How Layoffs Can Help Microsoft
So the word is spreading like wildfire - the post-Ballmer restructuring is coming to Microsoft. I don't think this should be a big surprise, and the word is the cuts will be deeper than 2009-10 when 5,800 people (including your author in the last round now called "the marketing massacre" got shown the door.
But here is the problem that I see.
Microsoft's problem is as much a no long term vision issue (under Ballmer) and missing key market changes like phones and tablets (and Ballmer was handed a huge lead in both of these spaces and threw it away) as it is a cultural one.
The broken culture within Microsoft including stack ranking (which got a lip stick on the pig treatment with the 1 - 5 scoring system and finally truly killed this cycle) and a confrontational culture is a bigger problem. Stack ranking and a forced bell curve is a system that even its creator Jack Welch stated can't be used forever - and Microsoft used it way too long. This created a culture of information silos, undermining of teams and even individual co-workers. An environment was created where 30% of productivity was spent managing career, playing politics, and managing up. Fifty percent of productivity was working on your commitments aligned to what made your manager, and by proxy their manager (and so on) look good, so you look good. The last 20% was spent on actual, real, work, that impacted real customers in a positive way.
So what is the problem? Microsoft made big cuts in 2009-10. They have since staffed up passed those levels (but have dialed back and tightened up the use of "orange badge" or contractor labor in some areas) and now its time to cut the bloat - again - and restructure into a new company to meet a new CEOs vision. His manifesto released to employees a couple of months ago, politely damning, and dismissing Ballmer's strategy and taking a new course.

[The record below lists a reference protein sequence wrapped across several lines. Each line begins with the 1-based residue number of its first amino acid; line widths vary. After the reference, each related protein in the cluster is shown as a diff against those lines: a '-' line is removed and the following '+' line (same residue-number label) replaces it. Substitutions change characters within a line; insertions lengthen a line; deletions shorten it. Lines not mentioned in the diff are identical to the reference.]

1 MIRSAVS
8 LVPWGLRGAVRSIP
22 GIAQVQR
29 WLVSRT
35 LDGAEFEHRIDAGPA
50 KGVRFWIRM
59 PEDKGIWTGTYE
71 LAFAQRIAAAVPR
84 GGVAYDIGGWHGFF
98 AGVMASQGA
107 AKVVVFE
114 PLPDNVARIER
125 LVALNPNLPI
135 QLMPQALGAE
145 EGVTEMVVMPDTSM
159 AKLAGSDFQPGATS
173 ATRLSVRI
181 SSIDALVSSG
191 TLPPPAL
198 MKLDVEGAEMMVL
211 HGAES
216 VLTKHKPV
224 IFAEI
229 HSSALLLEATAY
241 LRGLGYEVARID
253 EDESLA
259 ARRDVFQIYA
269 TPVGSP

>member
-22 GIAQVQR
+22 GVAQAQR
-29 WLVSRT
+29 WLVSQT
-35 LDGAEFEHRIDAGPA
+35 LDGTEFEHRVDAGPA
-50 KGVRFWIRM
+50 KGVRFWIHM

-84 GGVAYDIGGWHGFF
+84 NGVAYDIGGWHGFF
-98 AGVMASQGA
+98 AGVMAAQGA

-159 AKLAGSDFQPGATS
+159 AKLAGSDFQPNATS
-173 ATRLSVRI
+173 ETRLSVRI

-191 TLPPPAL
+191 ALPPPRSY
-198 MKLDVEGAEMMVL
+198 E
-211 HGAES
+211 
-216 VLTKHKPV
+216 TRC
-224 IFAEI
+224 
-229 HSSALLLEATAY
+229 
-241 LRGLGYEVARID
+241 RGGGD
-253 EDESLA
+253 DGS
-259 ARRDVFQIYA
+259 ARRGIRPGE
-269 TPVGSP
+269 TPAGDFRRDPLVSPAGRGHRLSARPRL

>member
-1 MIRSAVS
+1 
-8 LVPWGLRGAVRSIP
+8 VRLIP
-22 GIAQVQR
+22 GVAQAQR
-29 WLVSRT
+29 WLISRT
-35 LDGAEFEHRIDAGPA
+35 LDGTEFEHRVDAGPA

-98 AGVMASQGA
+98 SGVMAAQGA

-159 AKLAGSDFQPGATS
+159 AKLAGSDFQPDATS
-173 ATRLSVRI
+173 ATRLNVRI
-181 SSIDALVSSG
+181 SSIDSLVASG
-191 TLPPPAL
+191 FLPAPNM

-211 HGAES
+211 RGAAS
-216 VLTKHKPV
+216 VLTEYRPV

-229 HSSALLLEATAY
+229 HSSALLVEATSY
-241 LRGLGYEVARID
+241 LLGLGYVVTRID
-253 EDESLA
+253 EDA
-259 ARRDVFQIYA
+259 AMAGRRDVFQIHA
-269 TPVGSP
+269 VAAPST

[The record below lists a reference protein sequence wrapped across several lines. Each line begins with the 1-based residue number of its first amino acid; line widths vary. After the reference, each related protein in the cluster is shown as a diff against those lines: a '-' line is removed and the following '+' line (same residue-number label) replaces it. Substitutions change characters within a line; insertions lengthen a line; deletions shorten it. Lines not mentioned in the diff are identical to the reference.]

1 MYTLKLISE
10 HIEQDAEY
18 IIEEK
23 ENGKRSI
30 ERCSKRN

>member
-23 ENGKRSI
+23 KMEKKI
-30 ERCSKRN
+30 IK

But who to cut? And how? Obviously anyone on the bottom 10% should be afraid, very afraid; corporate layoffs are a great time for companies to clean house. However unlike 2009 and 2010, where I know some former co-workers who never recovered from the axe, in the Puget Sound market it is an employees market to the core - so opportunities abound.
But what about the others? Who do you cut? Oh I know, you kill projects that don't fit with the new world order, you identify redundancies and economies of scale. I get all that. But in the end when you look at employee X and employee Y, and it comes down to who has the most potential and who has the better performance - it falls back to that review history.
That is the problem. The history of performance of a system that was political, confrontational, and in many ways didn't actually reward impactful - work.
If Microsoft doesn't eliminate a large number of career "politicians" who have grown great careers into middle and lower-senior management within its halls - nothing will effectively change.
Oh sure, the skilled politicians can pivot to the new changes, but there are a number who have made great careers at doing - nothing. They move every 18 months with a wave and a smile to another group where the do...nothing...stick around just long enough to get that "exceeded" or in the new world order the 1 or 2 review, but not long enough for people to figure out what they were working on just didn't matter.
These are the people that they need to get rid of, and unfortunately under the rule of Ballmer, a system was created that rewarded, promoted, and to an extent "hid" these people from view.
I hope that some consideration is taken into this. I get that "emotional intelligence" is critical in today's business climate. Microsoft is well past the point in its growth where it could have buildings filled with angry engineers who don't do well with others eating flat food. Writing code with a Linux grade religious fervor, and then shatting on anyone that dare question their intelligence (Microsoft leadership was great at that all on its own, back to my earlier point). You do need "politicians," but you also need poets and priests - and Microsoft's old way did a good job of crushing them under their gears.
The real goals shouldn't just be restructuring for a going forward plan, but to use this as an opportunity to eliminate the super lifers who have grown fat, dumb and happy, at the expense of Microsoft's long term health and ability to compete.